- Live direction is okay if you think it's important, but you can still achieve good results by allowing the actor to record on their own time. For certain projects, especially more prestigious ones or ones where you have specific deliveries in mind, you may wish to schedule a session over Skype or Discord to direct the actor. But do keep in mind, especially if you don't really know how to direct or have experience doing so, many actors can self-direct pretty well for their first takes as long as they have the proper materials (full script for context, any video or picture references, character descriptions, etc.) If they send over their first takes and there are some lines that need changes, you can ask for a round of retakes and point out what you'd like to hear differently in those lines. If you are not paying your actors an hourly rate, live direction should be optional. For more tips on directed sessions, check out our guide here.
- Be reasonable (and specific) with retake requests. Retakes are perfectly normal and even expected most of the time---after all, you want to be happy with the finished product, and it's quite rare that an actor will nail every line exactly the way you wanted it on the first take. So if you want to hear something different, ask---maybe you want a different speed or emotion or emphasis, or you just want to hear a few more takes. That's fine! The more specific you can be with the changes you're looking to hear, the better the chances are that they'll "get it" on the second try. When it becomes an issue is if it turns into something like "I'm not sure I liked it, can you redo all the lines in the script and give me 5 takes of each?" Retakes for tech issues are understandable too (pops, huffs, clipping, etc) but if it's, say, the tiniest amount of background echo that you can only hear with your headphones turned all the way up, it's better just to let it go---after all, you heard the actor's recording quality when you cast them, and assuming it's consistent with their auditions, you knew what to expect.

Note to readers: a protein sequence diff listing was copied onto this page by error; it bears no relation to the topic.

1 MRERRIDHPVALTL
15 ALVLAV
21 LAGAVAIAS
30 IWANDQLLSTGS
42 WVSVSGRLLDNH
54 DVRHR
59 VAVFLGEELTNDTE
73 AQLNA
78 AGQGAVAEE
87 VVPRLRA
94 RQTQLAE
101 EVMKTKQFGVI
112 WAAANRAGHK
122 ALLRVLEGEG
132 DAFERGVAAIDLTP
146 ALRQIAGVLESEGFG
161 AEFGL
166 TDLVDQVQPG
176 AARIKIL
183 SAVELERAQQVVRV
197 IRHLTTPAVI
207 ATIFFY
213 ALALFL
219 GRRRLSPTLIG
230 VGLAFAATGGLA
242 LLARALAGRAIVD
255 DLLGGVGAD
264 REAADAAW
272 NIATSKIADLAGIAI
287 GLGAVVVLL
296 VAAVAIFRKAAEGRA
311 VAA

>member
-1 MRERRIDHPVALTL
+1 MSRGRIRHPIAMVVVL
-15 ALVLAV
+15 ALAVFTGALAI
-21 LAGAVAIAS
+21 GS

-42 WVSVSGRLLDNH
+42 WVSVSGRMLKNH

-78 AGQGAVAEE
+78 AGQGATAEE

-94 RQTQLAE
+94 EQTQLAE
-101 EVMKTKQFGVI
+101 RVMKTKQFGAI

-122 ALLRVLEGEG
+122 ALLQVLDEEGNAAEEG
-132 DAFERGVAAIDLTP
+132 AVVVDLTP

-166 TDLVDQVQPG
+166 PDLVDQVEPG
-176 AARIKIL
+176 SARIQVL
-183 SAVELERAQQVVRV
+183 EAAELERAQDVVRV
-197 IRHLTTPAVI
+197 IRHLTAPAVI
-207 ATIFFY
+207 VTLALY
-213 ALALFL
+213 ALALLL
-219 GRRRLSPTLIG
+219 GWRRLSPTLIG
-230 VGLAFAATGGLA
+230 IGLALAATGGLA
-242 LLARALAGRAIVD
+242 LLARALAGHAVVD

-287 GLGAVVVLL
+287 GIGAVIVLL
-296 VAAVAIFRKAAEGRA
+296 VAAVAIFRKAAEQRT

- Professional communication and writing style will not only make your messages easier to understand, but they will help you be taken more seriously. Let's be honest. If you receive a message from someone that goes "hayyy sup i was hoping u would Voice ACt for my project?? pls respond"...it doesn't exactly inspire confidence. But if you receive a polite and properly worded message, it sends the message "this person knows what they are doing". You don't need to be overtly formal, but spell-check and proper capitalization go a long way. (If English is not your first language, people will be forgiving of grammar mistakes, especially if you let them know. I'm talking more about avoiding about text speak, Capitalizing Every Word, ALL CAPS, etc.)